Hypocrisy of Imperialism in Joseph Conrad’s “Heart of Darkness”

Tushar Kanti Baidya
Published in
12 min readAug 8, 2020


In the novella Heart of Darkness by Joseph Conrad we are able to see European Imperialism to its utmost extent. First published in 1902, this magnificent novella is the evidence of the hypocrisy of Belgium imperialism. Though, Conrad’s narration is a bit ambiguous but we are able to observe the brutal outcome of imperialism. On this note, Edmund Dene Morel (founder of the Congo Reform) called Conrad’s novella, “The most powerful thing ever written on the subject”. In the novella, we see Marlow exploring the center of the Congo region during 19th century Africa, when the Belgium Empire was colonizing there. In this issue, Edward Said stated in his “Two Visions in Heart of DarknessCulture and Imperialism (1993)” that, “This imperial attitude is, I believe, beautifully captured in the complicated and rich narrative form of Conrad’s great novella Heart of Darkness, written between 1898 and 1899” (Said 1). We are clearly able to see that that, in the name of civilizing the “savage” people, exploitation and oppression were going on. In the course of civilization, the European imperialists were abandoning their civilize morality and becoming “savage” themselves, which is represented through “Kurtz”. The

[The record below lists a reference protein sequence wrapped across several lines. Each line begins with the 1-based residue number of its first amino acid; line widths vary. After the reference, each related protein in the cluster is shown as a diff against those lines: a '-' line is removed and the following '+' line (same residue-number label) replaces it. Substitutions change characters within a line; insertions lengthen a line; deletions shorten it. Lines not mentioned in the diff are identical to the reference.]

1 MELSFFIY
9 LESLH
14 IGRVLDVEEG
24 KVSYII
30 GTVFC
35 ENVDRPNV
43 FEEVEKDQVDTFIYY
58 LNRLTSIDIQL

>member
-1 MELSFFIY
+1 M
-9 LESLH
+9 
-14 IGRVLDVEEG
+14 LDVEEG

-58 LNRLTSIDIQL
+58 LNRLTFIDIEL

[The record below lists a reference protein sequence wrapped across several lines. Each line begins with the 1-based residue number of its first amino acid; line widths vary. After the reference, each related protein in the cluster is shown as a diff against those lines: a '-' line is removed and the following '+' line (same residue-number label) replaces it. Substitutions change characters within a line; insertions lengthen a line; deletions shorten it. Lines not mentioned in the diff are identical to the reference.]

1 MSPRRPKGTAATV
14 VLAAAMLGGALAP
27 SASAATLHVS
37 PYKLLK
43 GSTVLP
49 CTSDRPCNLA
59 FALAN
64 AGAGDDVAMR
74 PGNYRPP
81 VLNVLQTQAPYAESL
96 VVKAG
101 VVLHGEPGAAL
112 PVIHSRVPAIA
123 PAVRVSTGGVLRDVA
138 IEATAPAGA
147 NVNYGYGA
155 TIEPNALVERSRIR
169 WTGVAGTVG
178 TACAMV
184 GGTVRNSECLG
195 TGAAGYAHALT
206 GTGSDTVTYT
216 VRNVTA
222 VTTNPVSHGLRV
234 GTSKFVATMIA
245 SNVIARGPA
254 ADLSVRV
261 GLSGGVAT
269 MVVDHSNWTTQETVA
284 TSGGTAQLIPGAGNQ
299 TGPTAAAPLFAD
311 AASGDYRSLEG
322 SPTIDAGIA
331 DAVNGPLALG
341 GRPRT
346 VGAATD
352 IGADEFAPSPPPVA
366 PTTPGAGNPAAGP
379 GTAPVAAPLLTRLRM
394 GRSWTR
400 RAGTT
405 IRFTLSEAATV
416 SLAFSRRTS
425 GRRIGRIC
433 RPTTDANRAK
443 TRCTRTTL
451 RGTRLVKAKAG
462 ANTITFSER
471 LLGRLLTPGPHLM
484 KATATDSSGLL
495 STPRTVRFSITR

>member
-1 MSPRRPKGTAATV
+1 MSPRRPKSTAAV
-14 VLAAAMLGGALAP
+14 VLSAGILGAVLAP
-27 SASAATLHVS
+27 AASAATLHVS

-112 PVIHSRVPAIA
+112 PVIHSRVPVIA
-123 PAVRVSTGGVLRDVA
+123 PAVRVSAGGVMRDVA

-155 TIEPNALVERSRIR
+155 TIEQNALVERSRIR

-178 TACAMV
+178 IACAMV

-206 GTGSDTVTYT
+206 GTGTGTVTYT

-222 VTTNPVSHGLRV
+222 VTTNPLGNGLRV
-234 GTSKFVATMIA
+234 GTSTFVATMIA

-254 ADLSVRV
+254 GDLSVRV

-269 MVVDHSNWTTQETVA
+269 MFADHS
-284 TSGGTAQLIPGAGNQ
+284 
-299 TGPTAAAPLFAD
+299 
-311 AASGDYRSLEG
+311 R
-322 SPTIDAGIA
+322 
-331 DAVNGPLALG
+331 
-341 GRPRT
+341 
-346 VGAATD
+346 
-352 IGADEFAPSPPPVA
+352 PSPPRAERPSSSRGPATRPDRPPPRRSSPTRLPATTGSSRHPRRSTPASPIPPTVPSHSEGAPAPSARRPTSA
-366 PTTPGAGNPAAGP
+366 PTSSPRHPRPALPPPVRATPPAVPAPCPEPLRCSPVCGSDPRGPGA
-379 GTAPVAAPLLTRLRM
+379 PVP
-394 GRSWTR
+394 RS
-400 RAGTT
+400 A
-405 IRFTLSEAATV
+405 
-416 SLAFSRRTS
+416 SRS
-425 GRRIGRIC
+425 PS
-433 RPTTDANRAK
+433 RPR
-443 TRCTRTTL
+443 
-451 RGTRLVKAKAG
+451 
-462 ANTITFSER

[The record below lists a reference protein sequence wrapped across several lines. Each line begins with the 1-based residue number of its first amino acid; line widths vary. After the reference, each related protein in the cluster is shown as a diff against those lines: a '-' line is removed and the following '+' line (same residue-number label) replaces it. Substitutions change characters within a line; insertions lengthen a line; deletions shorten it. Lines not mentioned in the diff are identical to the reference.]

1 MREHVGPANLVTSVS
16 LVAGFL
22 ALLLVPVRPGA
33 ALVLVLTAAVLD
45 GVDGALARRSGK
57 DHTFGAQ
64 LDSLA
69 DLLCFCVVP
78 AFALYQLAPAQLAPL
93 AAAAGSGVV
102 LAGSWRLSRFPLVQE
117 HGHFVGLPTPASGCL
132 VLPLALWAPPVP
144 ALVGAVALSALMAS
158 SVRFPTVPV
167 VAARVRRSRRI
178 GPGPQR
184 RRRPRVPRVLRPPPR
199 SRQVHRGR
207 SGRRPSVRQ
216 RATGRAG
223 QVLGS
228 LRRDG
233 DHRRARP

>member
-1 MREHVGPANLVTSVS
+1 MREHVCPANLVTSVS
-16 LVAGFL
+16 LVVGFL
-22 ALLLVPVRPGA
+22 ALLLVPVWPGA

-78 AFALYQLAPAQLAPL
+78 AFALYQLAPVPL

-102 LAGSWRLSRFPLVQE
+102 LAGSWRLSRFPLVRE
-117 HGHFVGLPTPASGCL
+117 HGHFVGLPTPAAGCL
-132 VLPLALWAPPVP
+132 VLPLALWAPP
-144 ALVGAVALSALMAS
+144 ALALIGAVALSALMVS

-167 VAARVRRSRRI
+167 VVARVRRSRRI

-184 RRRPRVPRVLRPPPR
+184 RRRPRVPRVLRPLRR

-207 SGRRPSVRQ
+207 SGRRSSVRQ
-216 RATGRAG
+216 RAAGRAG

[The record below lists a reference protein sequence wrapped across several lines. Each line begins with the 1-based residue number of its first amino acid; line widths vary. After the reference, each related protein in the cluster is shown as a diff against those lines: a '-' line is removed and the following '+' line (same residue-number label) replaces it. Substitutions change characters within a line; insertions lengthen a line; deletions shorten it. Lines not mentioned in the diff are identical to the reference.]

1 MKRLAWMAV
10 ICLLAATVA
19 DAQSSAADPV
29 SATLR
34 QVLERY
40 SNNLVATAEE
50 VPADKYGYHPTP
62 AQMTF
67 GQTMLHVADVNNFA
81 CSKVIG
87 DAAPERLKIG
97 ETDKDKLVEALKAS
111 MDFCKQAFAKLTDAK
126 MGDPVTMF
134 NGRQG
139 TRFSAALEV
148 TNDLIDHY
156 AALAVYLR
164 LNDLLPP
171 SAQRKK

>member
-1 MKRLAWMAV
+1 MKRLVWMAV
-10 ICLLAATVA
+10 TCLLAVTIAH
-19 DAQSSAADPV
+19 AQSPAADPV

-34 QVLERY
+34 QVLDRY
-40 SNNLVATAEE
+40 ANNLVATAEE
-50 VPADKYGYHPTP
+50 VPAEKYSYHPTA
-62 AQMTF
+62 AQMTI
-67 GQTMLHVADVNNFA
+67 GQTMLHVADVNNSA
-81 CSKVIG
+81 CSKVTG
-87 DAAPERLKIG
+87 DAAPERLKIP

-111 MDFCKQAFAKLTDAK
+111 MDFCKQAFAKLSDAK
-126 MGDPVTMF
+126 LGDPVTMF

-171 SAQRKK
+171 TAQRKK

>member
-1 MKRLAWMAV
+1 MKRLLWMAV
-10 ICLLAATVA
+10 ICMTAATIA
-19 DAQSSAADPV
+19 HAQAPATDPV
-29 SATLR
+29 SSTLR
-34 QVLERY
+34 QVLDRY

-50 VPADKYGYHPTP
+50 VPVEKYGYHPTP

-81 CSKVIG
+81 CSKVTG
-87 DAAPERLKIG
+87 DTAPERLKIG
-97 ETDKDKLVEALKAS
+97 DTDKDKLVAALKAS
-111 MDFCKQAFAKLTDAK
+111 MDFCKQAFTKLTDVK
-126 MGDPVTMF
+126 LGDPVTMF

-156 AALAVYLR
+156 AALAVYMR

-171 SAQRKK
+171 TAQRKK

purpose of this paper is to trace the hypocrisy of the Belgian imperials and how in the name of “civilization,” they became savages themselves. This paper will try to accomplish this, through selected criticism of journals and articles and focusing upon the novella itself Heart of Darkness which embodies many examples of the hypocrisy or the imperialists through their atrocities upon the innocent people of the Congo.